A national real estate group’s political action committee has spent money on campaign advertisements encouraging people to vote for Ronnie Bastin in the race for Lexington mayor.
The National Association of Realtors Fund sent mailers to Fayette County residents this week that said Bastin will make Lexington safer and will make smart growth a priority. This may be the first time a PAC has spent money in a race for mayor of Lexington, according to longtime political observers.
“He’ll back projects that grow our community without disrupting our beautiful farmland,” the brochure said.
Bastin, a former Lexington police chief and public safety commissioner, faces former Vice Mayor Linda Gorton in the Nov. 6 general election.
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Gorton said the mailer raises questions about Bastin’s stance on development issues. He has repeatedly said he supports keeping Lexington’s current growth boundary and expressed support for preserving farmland.
“It causes us to wonder why an organization that generally supports candidates who are pro-growth and pro-expansion of the Urban Service Boundary, would support this specific candidate,” Gorton said.
An outside group spending money in Lexington’s mayors race is troubling in itself, Gorton said.
Gorton, who spent 16 years on the Lexington-Fayette Urban County Council, said this is the first time she can remember a special interest group spending money to back a candidate for local office in Fayette County.
Jamie Emmons, a political consultant who ran Mayor Jim Gray’s two prior mayoral campaigns, said he can’t remember any outside money being pumped into the city’s mayoral elections.
“Outside special interest money in political elections can be a troubling thing, and can lead to outside groups steering votes toward a candidate who represents an industry’s special interests,” Gorton said.
Bastin said Gorton is “stuck in the ‘us vs. them’” mentality that has marred the debate over preservation and growth in Lexington.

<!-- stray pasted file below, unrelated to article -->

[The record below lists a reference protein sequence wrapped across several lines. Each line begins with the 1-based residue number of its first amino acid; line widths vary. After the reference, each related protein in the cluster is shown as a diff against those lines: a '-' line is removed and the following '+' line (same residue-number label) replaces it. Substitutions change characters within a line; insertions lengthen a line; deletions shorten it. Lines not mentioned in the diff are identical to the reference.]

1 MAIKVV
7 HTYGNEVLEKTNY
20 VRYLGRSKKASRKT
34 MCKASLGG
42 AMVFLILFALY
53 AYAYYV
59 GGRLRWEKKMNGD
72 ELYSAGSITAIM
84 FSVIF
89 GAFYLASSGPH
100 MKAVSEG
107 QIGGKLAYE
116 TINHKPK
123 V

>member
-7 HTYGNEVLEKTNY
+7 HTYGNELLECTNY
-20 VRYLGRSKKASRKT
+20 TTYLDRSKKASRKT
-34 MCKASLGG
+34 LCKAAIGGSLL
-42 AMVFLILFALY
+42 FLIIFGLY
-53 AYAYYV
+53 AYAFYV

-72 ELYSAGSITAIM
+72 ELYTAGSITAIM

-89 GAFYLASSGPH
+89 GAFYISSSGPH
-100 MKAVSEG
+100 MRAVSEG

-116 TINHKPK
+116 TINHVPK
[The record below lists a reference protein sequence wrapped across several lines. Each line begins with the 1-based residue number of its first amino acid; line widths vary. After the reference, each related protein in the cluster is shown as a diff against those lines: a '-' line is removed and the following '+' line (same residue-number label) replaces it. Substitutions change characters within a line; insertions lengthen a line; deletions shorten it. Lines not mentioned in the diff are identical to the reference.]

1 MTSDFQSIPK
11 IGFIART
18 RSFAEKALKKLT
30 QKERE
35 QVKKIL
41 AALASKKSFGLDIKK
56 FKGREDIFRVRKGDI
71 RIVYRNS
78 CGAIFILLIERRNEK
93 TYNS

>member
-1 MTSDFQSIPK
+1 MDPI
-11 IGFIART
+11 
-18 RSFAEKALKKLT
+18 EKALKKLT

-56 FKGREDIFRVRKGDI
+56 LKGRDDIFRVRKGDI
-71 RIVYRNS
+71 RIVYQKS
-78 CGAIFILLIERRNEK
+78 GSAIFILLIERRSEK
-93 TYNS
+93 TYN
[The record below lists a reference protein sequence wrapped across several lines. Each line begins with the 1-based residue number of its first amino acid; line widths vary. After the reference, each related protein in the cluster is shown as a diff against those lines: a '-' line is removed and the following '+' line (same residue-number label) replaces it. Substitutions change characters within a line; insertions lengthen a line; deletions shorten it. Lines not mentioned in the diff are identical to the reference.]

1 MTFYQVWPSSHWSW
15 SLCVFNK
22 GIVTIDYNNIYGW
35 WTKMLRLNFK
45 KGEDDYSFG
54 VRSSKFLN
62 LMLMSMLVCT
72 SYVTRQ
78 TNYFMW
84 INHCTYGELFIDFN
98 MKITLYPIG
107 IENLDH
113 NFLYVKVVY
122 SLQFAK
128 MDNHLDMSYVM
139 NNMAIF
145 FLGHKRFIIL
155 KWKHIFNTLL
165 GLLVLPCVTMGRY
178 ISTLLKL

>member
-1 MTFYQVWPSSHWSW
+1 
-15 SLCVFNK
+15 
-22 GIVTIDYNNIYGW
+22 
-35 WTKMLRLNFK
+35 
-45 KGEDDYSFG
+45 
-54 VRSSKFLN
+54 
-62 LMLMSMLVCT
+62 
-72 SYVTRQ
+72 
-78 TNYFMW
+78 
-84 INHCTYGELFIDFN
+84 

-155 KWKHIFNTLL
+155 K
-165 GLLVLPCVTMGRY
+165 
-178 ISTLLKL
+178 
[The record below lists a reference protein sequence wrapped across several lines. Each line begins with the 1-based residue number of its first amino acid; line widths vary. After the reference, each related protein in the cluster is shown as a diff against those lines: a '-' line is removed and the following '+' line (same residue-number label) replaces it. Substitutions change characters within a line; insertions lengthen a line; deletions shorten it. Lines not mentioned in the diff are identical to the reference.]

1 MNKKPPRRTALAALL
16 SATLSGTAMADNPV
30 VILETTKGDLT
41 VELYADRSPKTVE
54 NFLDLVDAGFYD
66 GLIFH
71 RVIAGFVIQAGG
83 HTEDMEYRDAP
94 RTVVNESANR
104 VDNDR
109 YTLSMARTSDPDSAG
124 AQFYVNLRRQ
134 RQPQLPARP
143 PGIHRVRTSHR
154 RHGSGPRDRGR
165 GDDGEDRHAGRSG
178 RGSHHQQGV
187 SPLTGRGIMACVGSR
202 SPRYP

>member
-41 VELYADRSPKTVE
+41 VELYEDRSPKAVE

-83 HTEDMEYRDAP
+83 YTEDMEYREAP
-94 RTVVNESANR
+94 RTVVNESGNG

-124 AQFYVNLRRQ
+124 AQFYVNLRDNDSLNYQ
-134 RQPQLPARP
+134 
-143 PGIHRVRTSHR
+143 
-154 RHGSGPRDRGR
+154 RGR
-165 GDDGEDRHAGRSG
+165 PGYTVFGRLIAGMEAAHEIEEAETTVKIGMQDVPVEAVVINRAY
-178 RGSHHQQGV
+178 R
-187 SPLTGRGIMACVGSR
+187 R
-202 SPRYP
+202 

“A Bastin Administration will bring a much needed fresh-perspective and fresh leadership to this issue,” Bastin said in a statement to the Herald-Leader. “Having talked extensively with both sides of the debate, I have found nearly everyone wants the same thing — a Lexington that preserves our character but is not hostile to development.”
Bastin said he can change “the culture” of debate surrounding the growth boundary.
Gorton has said she supports keeping the Urban Service Boundary where it is and has been a long-time supporter of the city’s Purchase of Development Rights program, which uses public money to protect farms in Fayette County from future development.
The Lexington-Bluegrass Association of Realtors, commonly referred to as LBAR, has also endorsed Bastin. It’s director of government relations sent an email to some of its membership with a copy of the national real estate group’s mailer earlier this week.
A spokesperson for LBAR did not immediately return an email seeking comment. An email sent to officials with the National Association of Realtors also was not returned.
Gorton said she has been told that LBAR is only backing candidates who support some form of expansion of Lexington’s growth boundary.
“When I was interviewed there were a lot of questions about the need for land and the need for expansion,” Gorton said of her interview with LBAR representatives prior to the May primary.
Gorton and Bastin finished first and second respectively in the seven-way May 22 primary. Gorton received 42 percent of the vote and Bastin receiving 25 percent. No independent polls have been released in the race.
The National Association of Realtors Fund is based in Chicago. According to Open Secrets. org, the group has raised more than $12 million and spent more than $10.6 million as of Sept. 30.